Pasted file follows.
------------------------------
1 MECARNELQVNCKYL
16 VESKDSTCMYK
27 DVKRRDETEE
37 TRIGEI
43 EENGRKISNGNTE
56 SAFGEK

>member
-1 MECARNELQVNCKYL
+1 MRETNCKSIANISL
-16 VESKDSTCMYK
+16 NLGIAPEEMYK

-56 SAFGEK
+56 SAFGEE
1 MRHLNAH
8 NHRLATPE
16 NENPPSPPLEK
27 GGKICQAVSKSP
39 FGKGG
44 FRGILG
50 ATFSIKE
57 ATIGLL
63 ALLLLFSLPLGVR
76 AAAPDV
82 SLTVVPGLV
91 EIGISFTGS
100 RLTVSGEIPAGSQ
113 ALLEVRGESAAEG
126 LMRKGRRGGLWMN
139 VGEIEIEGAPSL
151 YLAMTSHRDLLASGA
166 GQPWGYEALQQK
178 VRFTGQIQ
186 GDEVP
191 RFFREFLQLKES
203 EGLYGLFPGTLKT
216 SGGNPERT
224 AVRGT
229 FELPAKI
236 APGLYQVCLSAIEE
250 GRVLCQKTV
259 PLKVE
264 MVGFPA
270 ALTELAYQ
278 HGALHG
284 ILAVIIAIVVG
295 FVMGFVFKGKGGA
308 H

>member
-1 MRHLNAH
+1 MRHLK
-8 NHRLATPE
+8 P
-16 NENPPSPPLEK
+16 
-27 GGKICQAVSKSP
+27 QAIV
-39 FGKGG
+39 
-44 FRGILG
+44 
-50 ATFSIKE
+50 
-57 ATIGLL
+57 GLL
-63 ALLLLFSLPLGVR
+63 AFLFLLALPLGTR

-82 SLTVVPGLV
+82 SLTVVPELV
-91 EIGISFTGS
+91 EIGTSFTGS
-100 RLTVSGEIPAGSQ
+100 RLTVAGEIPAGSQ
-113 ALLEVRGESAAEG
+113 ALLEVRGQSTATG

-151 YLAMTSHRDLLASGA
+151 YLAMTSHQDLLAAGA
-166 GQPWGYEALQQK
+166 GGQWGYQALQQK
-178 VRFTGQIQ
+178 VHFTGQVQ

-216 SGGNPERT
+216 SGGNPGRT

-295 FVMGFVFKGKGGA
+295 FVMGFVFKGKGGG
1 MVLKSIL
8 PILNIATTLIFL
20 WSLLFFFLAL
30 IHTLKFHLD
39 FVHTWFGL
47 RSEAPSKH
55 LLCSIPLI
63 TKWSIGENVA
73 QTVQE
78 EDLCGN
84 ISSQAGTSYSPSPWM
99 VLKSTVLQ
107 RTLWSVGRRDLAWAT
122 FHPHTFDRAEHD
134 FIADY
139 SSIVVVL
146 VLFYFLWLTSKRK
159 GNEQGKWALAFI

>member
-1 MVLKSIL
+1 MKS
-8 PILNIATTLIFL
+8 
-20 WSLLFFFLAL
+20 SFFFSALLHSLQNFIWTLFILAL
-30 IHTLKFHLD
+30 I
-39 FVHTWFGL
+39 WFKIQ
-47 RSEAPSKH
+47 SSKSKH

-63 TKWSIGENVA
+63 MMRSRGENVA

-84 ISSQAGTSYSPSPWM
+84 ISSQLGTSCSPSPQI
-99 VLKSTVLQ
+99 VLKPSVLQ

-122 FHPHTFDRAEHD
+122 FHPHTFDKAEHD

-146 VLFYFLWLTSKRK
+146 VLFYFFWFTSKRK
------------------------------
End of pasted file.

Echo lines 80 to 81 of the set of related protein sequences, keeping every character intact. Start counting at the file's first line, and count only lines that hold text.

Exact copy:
+178 VHFTGQVQ

-216 SGGNPERT